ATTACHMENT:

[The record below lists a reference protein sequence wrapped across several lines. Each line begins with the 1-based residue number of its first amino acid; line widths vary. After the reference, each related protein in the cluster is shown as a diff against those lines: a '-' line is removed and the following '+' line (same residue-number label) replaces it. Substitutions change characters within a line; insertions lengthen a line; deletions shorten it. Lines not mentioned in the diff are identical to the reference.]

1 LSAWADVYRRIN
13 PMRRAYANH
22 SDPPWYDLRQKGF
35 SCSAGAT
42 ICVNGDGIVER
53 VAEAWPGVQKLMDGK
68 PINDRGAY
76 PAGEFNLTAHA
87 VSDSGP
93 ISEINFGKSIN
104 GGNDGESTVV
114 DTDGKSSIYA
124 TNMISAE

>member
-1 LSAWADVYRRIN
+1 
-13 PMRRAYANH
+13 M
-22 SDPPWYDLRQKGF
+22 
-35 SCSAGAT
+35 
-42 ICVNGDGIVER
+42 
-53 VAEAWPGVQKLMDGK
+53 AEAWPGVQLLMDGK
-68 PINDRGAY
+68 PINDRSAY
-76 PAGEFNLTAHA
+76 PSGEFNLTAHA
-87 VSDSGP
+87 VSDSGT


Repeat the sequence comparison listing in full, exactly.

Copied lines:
[The record below lists a reference protein sequence wrapped across several lines. Each line begins with the 1-based residue number of its first amino acid; line widths vary. After the reference, each related protein in the cluster is shown as a diff against those lines: a '-' line is removed and the following '+' line (same residue-number label) replaces it. Substitutions change characters within a line; insertions lengthen a line; deletions shorten it. Lines not mentioned in the diff are identical to the reference.]

1 LSAWADVYRRIN
13 PMRRAYANH
22 SDPPWYDLRQKGF
35 SCSAGAT
42 ICVNGDGIVER
53 VAEAWPGVQKLMDGK
68 PINDRGAY
76 PAGEFNLTAHA
87 VSDSGP
93 ISEINFGKSIN
104 GGNDGESTVV
114 DTDGKSSIYA
124 TNMISAE

>member
-1 LSAWADVYRRIN
+1 
-13 PMRRAYANH
+13 M
-22 SDPPWYDLRQKGF
+22 
-35 SCSAGAT
+35 
-42 ICVNGDGIVER
+42 
-53 VAEAWPGVQKLMDGK
+53 AEAWPGVQLLMDGK
-68 PINDRGAY
+68 PINDRSAY
-76 PAGEFNLTAHA
+76 PSGEFNLTAHA
-87 VSDSGP
+87 VSDSGT